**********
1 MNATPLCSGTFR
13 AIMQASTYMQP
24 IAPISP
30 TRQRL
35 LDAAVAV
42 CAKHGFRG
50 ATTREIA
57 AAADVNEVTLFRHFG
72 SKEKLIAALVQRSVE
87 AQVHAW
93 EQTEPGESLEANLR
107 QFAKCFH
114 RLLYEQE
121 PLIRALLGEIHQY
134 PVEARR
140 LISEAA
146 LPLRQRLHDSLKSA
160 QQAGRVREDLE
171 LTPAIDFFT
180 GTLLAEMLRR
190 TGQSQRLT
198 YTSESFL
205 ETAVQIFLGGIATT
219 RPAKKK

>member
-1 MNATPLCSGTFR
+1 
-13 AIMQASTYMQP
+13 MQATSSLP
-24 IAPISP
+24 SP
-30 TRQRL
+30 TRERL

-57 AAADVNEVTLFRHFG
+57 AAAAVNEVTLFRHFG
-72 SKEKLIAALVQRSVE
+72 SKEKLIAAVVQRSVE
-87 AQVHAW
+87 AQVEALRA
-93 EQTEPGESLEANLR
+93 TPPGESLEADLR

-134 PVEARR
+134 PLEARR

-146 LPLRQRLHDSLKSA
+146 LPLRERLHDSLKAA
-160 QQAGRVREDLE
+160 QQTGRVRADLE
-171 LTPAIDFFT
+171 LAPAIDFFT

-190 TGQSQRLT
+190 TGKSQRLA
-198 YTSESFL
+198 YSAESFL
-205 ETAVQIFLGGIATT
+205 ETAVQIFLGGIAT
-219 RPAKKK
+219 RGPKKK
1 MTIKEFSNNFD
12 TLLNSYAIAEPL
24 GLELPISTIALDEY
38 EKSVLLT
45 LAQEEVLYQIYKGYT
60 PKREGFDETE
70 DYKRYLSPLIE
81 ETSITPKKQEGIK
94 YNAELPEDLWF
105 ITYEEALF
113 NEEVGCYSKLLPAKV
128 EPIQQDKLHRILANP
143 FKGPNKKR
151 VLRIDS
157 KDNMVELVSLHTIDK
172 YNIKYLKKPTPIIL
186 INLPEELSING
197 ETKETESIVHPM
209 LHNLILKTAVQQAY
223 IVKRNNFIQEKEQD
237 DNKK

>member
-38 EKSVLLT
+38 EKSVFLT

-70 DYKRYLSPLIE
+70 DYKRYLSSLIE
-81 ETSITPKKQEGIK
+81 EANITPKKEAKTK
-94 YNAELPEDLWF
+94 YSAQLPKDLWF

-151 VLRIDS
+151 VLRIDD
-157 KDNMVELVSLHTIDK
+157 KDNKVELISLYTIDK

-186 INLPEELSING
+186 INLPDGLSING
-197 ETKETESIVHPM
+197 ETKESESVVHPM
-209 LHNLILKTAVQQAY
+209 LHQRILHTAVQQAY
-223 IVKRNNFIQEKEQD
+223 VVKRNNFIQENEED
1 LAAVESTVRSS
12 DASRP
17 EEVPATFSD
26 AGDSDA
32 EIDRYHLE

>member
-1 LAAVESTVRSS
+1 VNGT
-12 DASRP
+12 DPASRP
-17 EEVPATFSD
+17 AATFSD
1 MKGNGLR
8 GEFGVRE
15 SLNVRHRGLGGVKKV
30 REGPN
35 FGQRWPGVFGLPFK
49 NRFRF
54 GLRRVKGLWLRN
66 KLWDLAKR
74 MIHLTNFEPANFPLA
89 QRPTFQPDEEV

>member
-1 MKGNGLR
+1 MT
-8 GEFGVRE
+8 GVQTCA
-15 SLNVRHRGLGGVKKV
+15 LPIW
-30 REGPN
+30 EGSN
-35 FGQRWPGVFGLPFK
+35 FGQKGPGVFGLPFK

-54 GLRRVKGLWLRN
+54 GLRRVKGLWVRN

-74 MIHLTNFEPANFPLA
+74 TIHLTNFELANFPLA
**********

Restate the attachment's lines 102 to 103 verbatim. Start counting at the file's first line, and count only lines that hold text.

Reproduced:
17 EEVPATFSD
26 AGDSDA